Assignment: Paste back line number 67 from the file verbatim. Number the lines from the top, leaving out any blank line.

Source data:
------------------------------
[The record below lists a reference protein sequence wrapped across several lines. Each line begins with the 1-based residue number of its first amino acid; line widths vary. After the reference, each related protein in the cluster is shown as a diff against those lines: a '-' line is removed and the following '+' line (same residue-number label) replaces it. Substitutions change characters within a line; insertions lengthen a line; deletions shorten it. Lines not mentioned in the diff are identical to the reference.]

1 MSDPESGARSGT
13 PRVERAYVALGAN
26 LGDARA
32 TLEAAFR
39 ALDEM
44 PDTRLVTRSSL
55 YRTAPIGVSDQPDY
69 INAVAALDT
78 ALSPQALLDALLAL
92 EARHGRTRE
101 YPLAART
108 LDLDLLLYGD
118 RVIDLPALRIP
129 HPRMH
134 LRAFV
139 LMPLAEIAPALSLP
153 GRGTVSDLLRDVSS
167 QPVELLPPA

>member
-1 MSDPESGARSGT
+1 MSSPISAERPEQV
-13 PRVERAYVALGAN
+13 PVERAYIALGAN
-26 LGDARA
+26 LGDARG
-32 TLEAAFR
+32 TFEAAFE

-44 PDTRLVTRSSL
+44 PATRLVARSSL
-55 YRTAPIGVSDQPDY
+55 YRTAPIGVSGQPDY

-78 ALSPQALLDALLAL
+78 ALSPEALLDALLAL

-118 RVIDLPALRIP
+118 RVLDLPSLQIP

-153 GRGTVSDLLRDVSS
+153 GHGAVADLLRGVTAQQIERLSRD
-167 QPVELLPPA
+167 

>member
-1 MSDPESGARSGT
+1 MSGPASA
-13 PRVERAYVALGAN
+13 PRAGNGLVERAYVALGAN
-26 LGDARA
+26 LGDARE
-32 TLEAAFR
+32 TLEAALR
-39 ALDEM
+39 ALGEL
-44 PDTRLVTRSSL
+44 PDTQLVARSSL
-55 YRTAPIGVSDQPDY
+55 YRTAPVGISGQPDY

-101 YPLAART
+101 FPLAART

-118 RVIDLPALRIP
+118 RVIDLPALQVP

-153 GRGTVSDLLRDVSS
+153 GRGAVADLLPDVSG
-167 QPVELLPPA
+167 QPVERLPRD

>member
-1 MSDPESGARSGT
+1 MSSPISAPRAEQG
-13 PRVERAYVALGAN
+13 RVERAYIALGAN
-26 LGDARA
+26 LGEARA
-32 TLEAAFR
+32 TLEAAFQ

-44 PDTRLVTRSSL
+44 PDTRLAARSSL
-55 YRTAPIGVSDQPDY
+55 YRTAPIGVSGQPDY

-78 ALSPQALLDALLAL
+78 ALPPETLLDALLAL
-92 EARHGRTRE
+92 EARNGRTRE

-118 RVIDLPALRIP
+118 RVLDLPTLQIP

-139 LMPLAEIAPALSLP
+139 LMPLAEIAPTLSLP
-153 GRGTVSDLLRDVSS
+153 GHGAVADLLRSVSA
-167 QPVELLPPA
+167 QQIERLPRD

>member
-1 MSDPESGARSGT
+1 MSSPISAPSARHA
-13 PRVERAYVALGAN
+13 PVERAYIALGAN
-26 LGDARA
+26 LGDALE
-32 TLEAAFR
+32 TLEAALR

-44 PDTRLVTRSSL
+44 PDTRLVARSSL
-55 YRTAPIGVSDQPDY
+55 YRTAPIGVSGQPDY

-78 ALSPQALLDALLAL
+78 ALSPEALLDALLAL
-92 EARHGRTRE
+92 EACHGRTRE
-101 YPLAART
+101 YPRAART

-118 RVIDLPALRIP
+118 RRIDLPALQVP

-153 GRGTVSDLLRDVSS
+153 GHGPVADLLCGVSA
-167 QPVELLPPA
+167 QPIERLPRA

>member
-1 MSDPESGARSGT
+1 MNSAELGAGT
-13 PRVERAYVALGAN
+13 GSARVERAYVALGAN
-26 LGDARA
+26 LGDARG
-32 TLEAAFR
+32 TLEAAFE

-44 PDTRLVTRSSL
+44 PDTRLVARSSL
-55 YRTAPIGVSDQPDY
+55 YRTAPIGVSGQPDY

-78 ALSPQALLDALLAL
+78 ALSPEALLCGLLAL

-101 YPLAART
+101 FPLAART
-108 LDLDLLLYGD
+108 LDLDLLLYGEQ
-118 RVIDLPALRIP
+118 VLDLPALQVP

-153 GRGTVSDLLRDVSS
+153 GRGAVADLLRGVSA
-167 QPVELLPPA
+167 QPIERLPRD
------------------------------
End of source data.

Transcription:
-13 PRVERAYVALGAN